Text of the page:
Ceylon’s views were respected and its diplomats wielded considerable influence in global affairs. It played a key role in soothing tensions between India and China in the sixties. Shirley Amerasingha chaired the UN Law of the Sea negotiations which resulted in the Law of the Sea Convention, often referred to as the constitution of the oceans.
Dr Gamini Corea was the head of UNCTAD which produced the visionary concept, the New International Economic Order. Kumar Chitty was the first Registrar of the Law of the Sea Tribunal. Dr Jayantha Dhanapala, having successfully chaired the divisive 1995 Nuclear Non Proliferation Treaty Review Conference, was the UN Under-Secretary-General (USG) for Disarmament, appointed by Secretary-General, Kofi Annan.
Radhika Coomaraswamy was the UN USG for Children in Armed Conflict. Dr Palitha Kohona headed the UN Treaty Section and later chaired the UNGA Sixth Committee. There were other Sri Lankans also who held high ranking and influential positions in the international arena.
The disintegration of the Soviet Union and, along with it the Warsaw Pact, saw the emergence of a new global reality and posed a range of unfamiliar policy challenges for Sri Lanka. Now, the U.S. was the only remaining super power in the world. Very soon it would change its traditional security focus from Europe to Asia, designed to maintain its preeminent position in the global hierarchy.
China, extricating itself from a century of widespread poverty and political instability and feebleness, almost without warning, emerged as a military and economic power with an impact far beyond its borders and critical interests to safeguard. India assumed dominant power status in the Indian Ocean region.
The world economic power centres began shifting from the U.S. and Europe, where they had rested for a century or more, to East Asia. Today, China commands unquestioned economic clout with trillions of Dollars in reserves which it has begun to deploy across the world to realise its ambitious goal of shared prosperity, linked to the revived Silk Road. Its rapid growth, social and technological achievements are awe inspiring. The Asian Infrastructure Investment Bank, promoted by China, has attracted 73 countries as parties so far, including some from the West and could potentially rival the Asian Development Bank and the World Bank.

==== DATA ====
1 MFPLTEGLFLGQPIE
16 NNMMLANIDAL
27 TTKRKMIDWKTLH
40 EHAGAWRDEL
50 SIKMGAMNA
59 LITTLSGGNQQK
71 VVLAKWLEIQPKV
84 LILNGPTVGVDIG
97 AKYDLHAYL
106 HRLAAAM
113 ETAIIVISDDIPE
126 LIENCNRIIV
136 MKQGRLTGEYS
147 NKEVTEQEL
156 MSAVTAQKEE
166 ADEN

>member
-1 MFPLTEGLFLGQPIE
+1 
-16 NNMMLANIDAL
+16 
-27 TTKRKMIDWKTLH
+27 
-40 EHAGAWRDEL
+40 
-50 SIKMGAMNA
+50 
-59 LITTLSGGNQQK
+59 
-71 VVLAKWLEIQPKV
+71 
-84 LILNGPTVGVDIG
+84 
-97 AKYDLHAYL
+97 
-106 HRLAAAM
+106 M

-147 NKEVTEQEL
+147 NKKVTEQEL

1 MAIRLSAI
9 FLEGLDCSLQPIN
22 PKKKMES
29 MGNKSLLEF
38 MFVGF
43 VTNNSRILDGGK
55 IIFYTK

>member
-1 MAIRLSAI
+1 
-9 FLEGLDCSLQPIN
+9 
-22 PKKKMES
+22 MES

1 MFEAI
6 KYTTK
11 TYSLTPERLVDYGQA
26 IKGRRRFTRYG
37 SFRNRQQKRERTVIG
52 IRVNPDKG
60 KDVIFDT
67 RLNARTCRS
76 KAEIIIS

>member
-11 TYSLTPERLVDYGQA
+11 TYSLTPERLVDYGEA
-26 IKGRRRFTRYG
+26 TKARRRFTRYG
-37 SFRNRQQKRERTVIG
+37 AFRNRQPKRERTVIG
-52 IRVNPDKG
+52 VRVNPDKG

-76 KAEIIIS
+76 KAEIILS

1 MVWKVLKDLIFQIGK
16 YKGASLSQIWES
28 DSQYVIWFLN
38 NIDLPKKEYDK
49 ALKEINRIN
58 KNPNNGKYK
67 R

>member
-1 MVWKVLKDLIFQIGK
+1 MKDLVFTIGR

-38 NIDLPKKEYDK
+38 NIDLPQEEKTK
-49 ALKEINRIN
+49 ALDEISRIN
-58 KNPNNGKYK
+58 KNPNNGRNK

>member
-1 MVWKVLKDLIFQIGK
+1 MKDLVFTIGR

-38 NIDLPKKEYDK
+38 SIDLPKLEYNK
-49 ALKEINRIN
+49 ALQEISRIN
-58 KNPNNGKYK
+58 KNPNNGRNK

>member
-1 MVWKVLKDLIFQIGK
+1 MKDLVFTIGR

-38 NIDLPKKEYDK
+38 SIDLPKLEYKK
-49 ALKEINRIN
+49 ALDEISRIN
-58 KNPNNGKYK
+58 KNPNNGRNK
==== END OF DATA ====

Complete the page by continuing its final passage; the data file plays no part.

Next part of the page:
Today, the largest source of global tourism is China, and its impact is visible in signage even in aggressively nationalistic Paris. Japan, although it has slid to third position in global rankings, remains a powerful economic player. South Korea’s economic strength continues to grow. It is expected that by 2030, Indonesia will also join China, Japan, Korea and India among the top ten economies of the world.
Over 1.5 million Sri Lankans work in the gradually evolving and prosperous Middle East. The rapidly expanding wealth and the mesmerizing technological achievements of Lanka’s immediate region has posed complex challenges and tantalising opportunities to Sri Lanka’s policy makers, especially to those who will manage its foreign and external trade policies.
Sri Lanka, sitting strategically in the middle of the Indian Ocean, is again required to craft its external relations with care to gain maximum economic and trade advantage while ensuring its independence and long term security.